Making negative mass won't be easy. If you go down the convert energy into mass it will be the same energy requirements for making antimatter. In this case, just look up information on antimatter production.
Now if you're in the business of using negative for "hypothetical warp-drive technology", then if we make some pretty hairy assumptions it becomes plausible in a science-fictional way.
Spacetime is seething, down at the microcosm, with virtual particles which pop into and out of existence in astronomically small amounts of time. This is mass energy borrowed from the quantum vacuum. Quantum theory suggests, and this is where it starts getting very hairy, that the quantum vacuum has a higher mass energy density than nuclear matter.
Let's assume that this quantum vacuum consists of nearly equal amounts of negative and positive mass energy. We shall also assume that there exists a technology that pull equal amounts of both forms of mass energy out of the quantum vacuum. We will assume once out of the quantum vacuum this mass energy can be sustained indefinitely. Actually this assumption isn't entirely necessary as for some technological applications all you would need to do is continually maintain the equal amounts of mass energy. For example, in a diametrical drive system. For more information go here and here.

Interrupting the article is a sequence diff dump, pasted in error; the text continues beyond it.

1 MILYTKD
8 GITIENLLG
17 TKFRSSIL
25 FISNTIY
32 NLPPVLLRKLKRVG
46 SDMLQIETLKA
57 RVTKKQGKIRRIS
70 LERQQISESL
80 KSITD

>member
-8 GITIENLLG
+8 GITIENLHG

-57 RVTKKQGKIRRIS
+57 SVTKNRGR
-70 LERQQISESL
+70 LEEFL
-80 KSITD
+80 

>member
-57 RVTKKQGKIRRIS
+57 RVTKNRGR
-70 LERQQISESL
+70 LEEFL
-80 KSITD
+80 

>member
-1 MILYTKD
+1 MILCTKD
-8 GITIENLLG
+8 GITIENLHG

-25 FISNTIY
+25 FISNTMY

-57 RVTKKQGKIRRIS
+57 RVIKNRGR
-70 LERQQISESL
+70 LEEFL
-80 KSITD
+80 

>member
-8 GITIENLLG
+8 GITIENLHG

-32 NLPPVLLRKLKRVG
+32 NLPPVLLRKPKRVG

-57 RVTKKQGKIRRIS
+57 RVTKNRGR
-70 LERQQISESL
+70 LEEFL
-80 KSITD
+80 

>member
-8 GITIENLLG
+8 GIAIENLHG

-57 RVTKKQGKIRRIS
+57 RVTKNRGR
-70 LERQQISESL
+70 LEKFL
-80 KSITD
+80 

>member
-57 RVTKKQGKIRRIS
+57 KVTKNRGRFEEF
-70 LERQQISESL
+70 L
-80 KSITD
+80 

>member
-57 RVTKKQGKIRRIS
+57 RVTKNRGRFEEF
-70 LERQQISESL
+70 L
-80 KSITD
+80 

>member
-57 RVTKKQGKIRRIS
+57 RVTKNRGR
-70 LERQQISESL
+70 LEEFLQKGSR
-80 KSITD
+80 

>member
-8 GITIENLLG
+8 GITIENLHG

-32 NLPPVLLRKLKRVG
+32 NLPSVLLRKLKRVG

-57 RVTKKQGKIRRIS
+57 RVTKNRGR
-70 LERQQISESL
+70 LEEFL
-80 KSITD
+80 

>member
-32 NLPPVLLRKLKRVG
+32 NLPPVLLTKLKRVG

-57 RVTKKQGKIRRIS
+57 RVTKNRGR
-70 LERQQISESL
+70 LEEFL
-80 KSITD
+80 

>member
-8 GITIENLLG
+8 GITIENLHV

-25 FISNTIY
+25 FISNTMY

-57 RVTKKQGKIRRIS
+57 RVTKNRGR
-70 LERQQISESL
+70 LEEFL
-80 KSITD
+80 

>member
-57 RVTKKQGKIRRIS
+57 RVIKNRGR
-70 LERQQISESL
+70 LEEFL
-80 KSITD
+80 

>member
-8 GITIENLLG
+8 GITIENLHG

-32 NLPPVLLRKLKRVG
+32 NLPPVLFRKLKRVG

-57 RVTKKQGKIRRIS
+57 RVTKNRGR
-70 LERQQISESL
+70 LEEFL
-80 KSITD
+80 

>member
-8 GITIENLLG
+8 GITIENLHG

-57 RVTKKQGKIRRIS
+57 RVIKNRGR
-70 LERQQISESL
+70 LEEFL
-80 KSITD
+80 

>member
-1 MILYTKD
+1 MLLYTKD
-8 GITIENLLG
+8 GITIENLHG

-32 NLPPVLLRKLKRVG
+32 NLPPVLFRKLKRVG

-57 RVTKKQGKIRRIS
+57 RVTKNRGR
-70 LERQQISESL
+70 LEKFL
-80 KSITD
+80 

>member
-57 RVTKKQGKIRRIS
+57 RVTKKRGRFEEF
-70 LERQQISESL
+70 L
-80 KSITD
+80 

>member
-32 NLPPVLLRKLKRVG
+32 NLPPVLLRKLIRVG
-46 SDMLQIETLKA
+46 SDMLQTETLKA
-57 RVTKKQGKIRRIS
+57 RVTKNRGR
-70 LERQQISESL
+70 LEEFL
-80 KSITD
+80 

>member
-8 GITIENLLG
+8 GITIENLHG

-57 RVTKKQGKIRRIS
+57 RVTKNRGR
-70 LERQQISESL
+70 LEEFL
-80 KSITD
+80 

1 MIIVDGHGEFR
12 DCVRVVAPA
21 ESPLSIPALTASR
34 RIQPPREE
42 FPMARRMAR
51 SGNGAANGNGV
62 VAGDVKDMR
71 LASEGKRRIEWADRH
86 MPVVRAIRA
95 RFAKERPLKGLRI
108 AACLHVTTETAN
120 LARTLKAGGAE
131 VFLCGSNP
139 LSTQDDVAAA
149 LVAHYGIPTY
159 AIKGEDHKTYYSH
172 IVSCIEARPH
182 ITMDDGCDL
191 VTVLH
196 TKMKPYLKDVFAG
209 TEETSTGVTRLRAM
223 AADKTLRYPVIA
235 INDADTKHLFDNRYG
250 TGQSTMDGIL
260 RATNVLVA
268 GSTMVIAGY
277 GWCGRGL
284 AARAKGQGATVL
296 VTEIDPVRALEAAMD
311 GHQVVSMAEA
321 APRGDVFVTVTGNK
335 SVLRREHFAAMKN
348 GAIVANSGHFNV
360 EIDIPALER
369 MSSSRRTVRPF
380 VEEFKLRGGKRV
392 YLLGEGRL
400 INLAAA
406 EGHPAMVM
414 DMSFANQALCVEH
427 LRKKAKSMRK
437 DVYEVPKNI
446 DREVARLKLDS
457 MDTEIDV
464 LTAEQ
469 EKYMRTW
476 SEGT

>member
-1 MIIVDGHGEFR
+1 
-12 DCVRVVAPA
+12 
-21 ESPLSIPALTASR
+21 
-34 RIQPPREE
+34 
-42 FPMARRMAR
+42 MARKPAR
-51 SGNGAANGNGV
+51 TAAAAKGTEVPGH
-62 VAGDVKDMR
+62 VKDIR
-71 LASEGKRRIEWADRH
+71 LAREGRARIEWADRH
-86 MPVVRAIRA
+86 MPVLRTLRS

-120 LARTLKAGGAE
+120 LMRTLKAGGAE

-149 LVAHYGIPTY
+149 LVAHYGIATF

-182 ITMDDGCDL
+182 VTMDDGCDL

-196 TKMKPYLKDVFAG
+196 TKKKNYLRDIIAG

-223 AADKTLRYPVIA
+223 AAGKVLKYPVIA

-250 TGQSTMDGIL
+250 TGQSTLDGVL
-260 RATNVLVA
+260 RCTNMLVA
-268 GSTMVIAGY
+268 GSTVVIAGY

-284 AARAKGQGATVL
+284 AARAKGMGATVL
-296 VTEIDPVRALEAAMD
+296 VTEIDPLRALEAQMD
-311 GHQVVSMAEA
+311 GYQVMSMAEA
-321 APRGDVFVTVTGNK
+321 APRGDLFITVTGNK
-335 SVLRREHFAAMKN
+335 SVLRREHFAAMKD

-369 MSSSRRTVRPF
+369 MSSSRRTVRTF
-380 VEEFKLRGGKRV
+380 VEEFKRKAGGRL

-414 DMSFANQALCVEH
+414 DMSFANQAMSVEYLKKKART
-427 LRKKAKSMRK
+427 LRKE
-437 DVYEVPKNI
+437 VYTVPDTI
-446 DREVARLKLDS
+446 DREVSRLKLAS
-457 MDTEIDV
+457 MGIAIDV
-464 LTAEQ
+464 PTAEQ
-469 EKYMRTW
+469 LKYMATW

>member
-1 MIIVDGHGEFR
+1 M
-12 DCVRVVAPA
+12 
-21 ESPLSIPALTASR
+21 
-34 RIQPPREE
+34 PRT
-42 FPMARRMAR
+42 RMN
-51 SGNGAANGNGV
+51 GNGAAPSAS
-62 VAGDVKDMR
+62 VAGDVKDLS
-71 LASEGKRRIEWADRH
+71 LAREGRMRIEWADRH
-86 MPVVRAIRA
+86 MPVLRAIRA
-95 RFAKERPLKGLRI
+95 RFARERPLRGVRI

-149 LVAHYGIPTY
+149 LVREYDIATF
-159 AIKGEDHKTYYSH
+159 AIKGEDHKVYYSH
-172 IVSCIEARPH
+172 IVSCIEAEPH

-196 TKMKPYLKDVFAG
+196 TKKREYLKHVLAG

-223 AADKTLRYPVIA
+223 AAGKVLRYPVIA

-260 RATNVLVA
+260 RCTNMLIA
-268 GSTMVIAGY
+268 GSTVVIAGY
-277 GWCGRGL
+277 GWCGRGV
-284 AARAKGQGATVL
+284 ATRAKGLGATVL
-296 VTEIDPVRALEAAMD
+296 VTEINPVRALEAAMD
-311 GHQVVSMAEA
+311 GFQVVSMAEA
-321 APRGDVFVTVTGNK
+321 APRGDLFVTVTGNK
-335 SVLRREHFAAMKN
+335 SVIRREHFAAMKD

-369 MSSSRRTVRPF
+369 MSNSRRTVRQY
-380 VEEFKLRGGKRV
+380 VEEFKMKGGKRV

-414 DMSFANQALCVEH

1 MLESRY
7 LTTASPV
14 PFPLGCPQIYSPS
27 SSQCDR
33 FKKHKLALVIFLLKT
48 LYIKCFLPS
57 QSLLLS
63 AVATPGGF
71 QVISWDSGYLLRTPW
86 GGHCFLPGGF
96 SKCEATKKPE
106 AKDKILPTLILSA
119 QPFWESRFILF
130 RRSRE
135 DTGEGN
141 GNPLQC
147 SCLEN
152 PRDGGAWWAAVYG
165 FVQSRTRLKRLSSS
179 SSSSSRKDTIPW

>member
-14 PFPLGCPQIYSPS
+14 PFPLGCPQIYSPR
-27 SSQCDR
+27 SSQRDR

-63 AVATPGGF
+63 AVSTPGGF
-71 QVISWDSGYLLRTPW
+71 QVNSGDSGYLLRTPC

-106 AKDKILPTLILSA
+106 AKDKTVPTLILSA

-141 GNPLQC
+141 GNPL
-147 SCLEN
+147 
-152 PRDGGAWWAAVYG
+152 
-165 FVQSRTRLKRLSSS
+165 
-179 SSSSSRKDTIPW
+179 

The hypothetical quantum vacuum extraction device will need energy to run. If you're doing this for a science-fiction story, you can choose how much is needed for the machinery. On the safe side, assume it's quite large.
Negative mass can be used for diametrical drive spacecraft which should be capable, in theory, of accelerating to near-lightspeed, and for some forms of antigravity. For your "hypothetical warp-drive technology" and being able to keep wormholes open you so-called exotic matter. This is much stronger stuff and while I can see a purely hypothetical way of obtaining negative mass I haven't figured a suitable way to conjure up exotic matter.
Note: this answer refers to mass energy because covers both matter and energy and I've used that as shorthand instead saying matter and energy all the time.